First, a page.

While Mark Zuckerberg reportedly jokes to his  employees, ‘So, you’ve heard we’re firing David?’ the falling stock price for  Facebook is creating problems for investors and its ability to attract ambitious  new engineers and staff.

This is because some two billion shares are  currently held by staff who joined before 2010, but despite these restricted  stock options holding a higher value at $24.10, they have not risen as the hard  working staff might have been led to expect.

The reasons given for the misjudged I.P.O  price seem to focus on the errant advice given to Mr. Ebersman by banking  advisors from Morgan Stanley, JPMorgan Chase and Goldman Sachs.

All three firms supported his decision to  sell at $38, when even Goldman Sachs thought they should be sold for slightly  less.

The simplest reason given by Andrew Ross  Sorkin in the New York Times is that Facebook, Mr. Ebersman and the bankers all  believed their own hype and pushed forward with misplaced confidence for the  highest possible price.

From another point of view, Mr. Ebersman  would probably have been keen to avoid the exmple of LinkedIn, which saw its  shares rise by 110 percent on its first day of trading.

While this seems on the surface to be  positive, it is in fact a sign that the company undervalued its shares and  handed $350 million to investors that it could have used itself.

Mr. Ebersman is said to have wanted to make  sure that Facebook did not ‘leave money on the table’.

However, in reality it seems that he  massively overpriced the firm and thereby created the polar opposite of the  LinkedIn situation.

While Mr. Ebersman is credited with keeping  Facebook’s $8 billion worth of credit open with Wall Street banks, an important  lifeline should the share price falter more, he has work to do to regain the  trust of other shareholders.

According to Richard Peterson of Capital IQ,  67 percent of technology companies whose share value 90 days after opening was  lower, were still below that price the following year.

Heady Days: On May 18th Mark Zuckerberg launched his firm's I.P.O which valued it at $104bn. Within three months more than $50 billion has been lost from its valueHeady Days: On May 18th Mark Zuckerberg launched his  firm’s I.P.O which valued it at $104bn. Within three months more than $50  billion has been lost from its value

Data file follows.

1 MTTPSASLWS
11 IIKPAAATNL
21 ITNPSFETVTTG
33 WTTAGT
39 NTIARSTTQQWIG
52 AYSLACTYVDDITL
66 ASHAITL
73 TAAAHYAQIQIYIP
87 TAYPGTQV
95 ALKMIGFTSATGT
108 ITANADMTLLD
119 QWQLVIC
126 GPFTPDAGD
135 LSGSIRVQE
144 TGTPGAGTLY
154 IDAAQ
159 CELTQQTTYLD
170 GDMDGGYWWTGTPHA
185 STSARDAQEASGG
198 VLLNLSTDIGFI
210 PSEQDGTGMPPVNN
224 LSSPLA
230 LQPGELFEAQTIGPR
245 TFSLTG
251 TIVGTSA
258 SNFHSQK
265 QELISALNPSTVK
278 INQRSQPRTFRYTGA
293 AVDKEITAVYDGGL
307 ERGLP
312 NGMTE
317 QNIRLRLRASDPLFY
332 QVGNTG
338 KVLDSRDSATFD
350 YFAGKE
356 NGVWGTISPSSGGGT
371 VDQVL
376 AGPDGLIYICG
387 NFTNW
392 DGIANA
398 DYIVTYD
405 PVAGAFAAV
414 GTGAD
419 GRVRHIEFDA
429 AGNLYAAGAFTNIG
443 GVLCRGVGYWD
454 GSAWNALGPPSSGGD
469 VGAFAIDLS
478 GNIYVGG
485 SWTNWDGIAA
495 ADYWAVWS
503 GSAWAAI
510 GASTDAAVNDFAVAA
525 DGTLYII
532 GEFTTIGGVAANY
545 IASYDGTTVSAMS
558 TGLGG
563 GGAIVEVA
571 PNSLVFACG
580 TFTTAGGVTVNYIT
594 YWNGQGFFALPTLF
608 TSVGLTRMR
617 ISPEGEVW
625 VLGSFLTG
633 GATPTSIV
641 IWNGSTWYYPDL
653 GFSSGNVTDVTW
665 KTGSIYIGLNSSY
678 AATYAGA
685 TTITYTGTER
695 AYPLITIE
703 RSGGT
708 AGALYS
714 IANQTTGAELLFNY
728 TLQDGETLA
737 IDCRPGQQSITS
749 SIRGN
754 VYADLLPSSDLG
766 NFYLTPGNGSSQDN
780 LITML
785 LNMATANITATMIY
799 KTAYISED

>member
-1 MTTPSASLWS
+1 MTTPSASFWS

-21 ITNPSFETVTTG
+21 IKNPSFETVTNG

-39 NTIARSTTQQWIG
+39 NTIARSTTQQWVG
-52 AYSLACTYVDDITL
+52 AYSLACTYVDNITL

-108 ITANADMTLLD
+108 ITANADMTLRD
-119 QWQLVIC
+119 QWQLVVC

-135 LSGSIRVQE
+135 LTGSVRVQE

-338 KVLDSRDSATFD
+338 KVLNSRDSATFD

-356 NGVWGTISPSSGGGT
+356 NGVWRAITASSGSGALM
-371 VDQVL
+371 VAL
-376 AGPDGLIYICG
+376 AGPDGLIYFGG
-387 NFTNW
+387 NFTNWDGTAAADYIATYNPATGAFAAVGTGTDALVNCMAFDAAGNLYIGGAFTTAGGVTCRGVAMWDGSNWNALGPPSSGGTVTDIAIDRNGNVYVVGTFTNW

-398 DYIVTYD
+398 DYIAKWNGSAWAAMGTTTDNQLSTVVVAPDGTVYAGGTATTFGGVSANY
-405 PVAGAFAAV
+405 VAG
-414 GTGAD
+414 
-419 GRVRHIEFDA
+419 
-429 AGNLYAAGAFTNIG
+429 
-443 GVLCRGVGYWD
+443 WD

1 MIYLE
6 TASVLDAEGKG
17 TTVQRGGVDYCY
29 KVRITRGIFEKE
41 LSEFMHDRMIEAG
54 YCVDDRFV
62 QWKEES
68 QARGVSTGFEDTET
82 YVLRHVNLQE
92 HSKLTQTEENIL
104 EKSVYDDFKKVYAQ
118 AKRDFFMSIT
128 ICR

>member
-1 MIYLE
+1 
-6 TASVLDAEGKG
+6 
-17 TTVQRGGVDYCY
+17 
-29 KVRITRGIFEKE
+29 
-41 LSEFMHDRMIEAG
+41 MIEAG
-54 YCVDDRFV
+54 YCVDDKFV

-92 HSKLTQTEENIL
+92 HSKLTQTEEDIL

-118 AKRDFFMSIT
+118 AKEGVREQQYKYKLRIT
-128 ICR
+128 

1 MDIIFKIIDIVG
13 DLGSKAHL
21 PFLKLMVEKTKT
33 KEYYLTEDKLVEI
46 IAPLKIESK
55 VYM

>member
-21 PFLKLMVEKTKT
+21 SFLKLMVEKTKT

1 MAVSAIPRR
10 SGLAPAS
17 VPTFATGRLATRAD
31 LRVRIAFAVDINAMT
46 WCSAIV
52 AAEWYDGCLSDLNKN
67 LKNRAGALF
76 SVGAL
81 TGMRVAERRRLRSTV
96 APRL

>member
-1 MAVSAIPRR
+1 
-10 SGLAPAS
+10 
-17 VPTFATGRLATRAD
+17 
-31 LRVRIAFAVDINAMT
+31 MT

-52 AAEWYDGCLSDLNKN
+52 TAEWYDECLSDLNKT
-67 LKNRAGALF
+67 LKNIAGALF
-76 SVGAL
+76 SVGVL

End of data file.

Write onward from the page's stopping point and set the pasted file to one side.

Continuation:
Since the May I.P.O Facebook co-founder Dustin Moskovitz has dumped over a million of his own shares in the firm and original investor Peter Thiel (right) has reportedly sold the majority of his stock in the company
Since the May I.P.O Facebook co-founder Dustin Moskovitz has dumped over a million of his own shares in the firm and original investor Peter Thiel (right) has reportedly sold the majority of his stock in the company

Since the May I.P.O Facebook co-founder Dustin Moskovitz  has dumped over a million of his own shares in the firm and original investor  Peter Thiel (right) has reportedly sold the majority of his stock in the  company

However, some are more positive on the  prospects of the social networking giant going into the end of  2012.

‘We remain positive on Facebook as we expect  advertising revenue to re-accelerate in the back half of 2012 and into 2013,  even as users rapidly shift toward mobile,’ said JPMorgan analyst Doug  Anmuth

Read more: http://www.dailymail.co.uk/news/article-2198464/Facebook-lost-50bn-share-value–MORE-Lehman-Brothers-did-year-meltdown.html#ixzz25Z4trMFg